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https://www.testing.com/std-testing/prevention-and-education-resource-for-teens

Information from the New Mexico Developmental Disabilities Planning Council

2021 Mental Health Resolution Ideas
We All Can Follow
Starting any program can be difficult, but committing to your New Year's Resolutions early in the year and including mental health improvements into your program can more than likely improve your chances of ensuring you meet your goals.
1. Commit to Kinder Self Talk - Shifting our self talk to be kinder and more compassionate will help.
2. Practice Gratitude - Gratitude focused mediation helps decrease stress and helps with happiness and improved relationships.
3. Prioritize Joy - Engage in activities that bring us true joy, instead of getting caught up in daily routines.
4. Learn How to Say No - Everyone has a right to get out of doing things you don't want to do. You can stand firm and not feel guilty about your decisions.
5. Ask for Help - You don't have to do it alone. If you are struggling with mental health issues, consider reaching out to a professional or friend.
As we move into 2021, it's important to remember that we are always improving and we are essentially works in progress, so give yourself a break if things don't go as planned. If you don't feel well physically or mentally, and you need speak with a professional, listed below are resources that can help you today.
Here's various statewide resources and information:
In New Mexico, you can talk to trained staff if you have mental health or substance abuse concerns: call 1-855-NMCRISIS (662-7474) 24 hours a day/7 days a week. You are not alone and it is normal to feel anxious and worried. You can confidentially reach out to talk to someone anytime and anyplace. 

If you feel like you want to hurt yourself, you can always reach the National Suicide Prevention Lifeline at 1-800-273-8255. Call 911 if you are in a EMERGENCY SITUATION. If you feel like you going to hurt yourself this is an emergency.
If You Just Want Someone to Hear You Out
Call the Peer-to-Peer Warmline at (855) 466-7100
They are available to talk every day from 3:30p - 11:30p MT
They are available by text from 6:00p - 11:00p MT
If you are struggling, getting validation and support from others who are going through something similar is critical. The New Mexico Chapter of the National Alliance on Mental Illness (NAMI) is offering several support groups for those struggling to deal with the ongoing public health emergency. There is a peer support group, Connections, that meets Monday, Wednesday, and Friday over Zoom at 6:30 p.m. Find more information here.
For more information on NAMI resources, check out the Resources tab at their website, at https://naminewmexico.org/. They have information on specific mental illnesses along with community resources on various subjects, including treatment, substance abuse, health, housing, employment, and emergency and law enforcement.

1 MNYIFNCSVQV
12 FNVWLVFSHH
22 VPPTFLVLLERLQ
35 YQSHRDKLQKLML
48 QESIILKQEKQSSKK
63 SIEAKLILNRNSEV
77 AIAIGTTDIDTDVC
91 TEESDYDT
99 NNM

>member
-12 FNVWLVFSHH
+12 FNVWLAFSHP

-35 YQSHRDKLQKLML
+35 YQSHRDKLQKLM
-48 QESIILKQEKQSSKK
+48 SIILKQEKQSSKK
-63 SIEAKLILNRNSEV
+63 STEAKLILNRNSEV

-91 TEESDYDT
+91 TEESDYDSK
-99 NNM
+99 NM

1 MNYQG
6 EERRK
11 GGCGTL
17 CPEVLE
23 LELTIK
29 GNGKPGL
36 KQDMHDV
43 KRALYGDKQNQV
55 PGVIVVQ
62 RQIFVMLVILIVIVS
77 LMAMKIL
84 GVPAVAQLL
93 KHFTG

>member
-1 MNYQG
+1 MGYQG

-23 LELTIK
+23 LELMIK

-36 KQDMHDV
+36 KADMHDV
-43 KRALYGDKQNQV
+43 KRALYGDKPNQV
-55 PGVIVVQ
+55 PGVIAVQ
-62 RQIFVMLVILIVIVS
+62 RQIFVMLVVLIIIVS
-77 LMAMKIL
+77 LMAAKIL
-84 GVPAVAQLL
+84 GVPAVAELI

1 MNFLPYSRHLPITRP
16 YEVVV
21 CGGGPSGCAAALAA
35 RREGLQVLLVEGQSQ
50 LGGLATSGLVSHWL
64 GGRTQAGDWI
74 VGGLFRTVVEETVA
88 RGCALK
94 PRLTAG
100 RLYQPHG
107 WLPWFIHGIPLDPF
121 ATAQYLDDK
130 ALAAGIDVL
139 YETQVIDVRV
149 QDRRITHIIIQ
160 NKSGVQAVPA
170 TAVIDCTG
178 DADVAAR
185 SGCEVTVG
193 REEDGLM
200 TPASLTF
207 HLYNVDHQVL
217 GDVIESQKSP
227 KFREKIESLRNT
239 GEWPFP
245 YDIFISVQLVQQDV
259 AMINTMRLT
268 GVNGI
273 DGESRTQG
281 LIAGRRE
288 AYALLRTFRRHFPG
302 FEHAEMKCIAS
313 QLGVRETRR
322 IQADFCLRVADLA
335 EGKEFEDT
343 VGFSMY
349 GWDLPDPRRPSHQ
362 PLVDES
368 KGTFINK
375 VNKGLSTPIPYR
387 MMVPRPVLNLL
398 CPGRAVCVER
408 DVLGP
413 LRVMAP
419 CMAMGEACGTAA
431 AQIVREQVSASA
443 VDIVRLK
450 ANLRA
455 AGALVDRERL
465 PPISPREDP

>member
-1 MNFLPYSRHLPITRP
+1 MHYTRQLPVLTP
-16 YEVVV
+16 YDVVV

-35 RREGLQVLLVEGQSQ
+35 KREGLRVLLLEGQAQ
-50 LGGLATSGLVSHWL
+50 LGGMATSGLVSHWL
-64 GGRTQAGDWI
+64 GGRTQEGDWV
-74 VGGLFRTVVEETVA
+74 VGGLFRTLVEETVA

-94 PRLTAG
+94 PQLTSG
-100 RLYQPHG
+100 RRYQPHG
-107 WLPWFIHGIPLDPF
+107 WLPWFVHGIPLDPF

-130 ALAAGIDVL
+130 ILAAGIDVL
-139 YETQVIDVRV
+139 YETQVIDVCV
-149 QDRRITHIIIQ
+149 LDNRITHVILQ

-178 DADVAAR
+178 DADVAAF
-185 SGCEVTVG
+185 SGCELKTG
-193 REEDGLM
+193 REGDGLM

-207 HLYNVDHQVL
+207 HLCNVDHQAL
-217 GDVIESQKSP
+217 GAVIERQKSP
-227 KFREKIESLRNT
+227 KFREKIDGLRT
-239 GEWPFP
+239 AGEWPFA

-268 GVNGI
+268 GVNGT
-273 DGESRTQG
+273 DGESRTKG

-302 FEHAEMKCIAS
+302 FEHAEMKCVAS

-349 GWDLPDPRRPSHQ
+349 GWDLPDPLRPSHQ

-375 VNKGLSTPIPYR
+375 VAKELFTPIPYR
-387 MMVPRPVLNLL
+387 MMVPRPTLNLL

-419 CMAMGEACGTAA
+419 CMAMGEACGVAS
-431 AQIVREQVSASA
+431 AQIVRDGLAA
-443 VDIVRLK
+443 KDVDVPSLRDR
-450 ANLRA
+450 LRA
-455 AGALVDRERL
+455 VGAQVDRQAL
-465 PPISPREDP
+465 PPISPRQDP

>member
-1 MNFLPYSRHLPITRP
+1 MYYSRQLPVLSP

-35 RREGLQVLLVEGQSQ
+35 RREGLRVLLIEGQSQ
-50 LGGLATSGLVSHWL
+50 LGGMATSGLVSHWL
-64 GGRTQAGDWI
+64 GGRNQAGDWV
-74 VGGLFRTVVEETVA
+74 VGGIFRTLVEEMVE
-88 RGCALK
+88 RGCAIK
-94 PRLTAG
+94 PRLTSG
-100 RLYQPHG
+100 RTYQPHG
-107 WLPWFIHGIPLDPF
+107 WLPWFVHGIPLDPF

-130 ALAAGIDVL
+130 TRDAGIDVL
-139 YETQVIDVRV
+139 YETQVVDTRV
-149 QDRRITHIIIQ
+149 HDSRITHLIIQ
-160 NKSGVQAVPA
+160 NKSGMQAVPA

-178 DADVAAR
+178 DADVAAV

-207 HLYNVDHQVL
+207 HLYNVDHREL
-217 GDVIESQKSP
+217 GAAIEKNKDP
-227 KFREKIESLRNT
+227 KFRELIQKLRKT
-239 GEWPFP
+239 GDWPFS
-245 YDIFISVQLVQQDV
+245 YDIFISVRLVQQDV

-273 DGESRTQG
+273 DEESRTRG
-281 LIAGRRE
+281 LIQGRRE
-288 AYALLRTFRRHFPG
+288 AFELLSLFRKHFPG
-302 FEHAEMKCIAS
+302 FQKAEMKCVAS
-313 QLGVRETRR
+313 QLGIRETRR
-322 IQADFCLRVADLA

There also is a support group for family members of those with mental illness, Family Support, which meets over Zoom on Tuesday from 6-7:30 p.m., and Wednesday from 10-11:30 a.m. A session in Spanish is offered on the second and fourth Thursday of each month, from 6-7:30 p.m. Find more information about Family Support here.
If you are ready to talk with a therapist but don't know where to look, go to https://www.psychologytoday.com/us/therapists/new-mexico.
Are you a frontline worker who is spending all your time helping others, but need help and support for yourself? Call the New Mexico Healthcare Worker and First Responder Support Line.
Struggling with teleworking and the change from working in an office with colleagues to working at home without face-to-face meetings?Read an article from the American Psychiatric Association's Center for Workplace Mental Health entitled Working Remotely During COVID-19: Your Mental Health and Well-Being.
Are you a licensed Behavioral Support Provider in Bernalillo County who is looking for support? Participate in the New Mexico Black Mental Health Coalition Provider Support and Consultation. This flyer lists dates and times of the sessions.
Looking for culturally sensitive services for Native Americans? First Nations Community Health Source's Behavioral Health Services offers a comprehensive and culturally sensitive mental health and substance abuse counseling program that utilizes a holistic approach to wellness. For more information, go to https://www.fnch.org.
Looking for an organization that works on Native American Behavioral Health on a systems change level? You can visit the UNM Health System's Native American Behavioral Health Program at https://hsc.unm.edu/health/patient-care/behavioral-health/native-american-programs.html.